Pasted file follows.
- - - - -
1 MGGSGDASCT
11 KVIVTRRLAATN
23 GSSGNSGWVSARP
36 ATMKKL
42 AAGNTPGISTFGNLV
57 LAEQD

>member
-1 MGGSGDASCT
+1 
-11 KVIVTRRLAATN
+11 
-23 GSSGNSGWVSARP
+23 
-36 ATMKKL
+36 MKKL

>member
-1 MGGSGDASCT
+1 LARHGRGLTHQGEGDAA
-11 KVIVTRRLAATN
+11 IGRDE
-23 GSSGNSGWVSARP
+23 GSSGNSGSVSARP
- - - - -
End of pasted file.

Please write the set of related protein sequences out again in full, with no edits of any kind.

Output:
1 MGGSGDASCT
11 KVIVTRRLAATN
23 GSSGNSGWVSARP
36 ATMKKL
42 AAGNTPGISTFGNLV
57 LAEQD

>member
-1 MGGSGDASCT
+1 
-11 KVIVTRRLAATN
+11 
-23 GSSGNSGWVSARP
+23 
-36 ATMKKL
+36 MKKL

>member
-1 MGGSGDASCT
+1 LARHGRGLTHQGEGDAA
-11 KVIVTRRLAATN
+11 IGRDE
-23 GSSGNSGWVSARP
+23 GSSGNSGSVSARP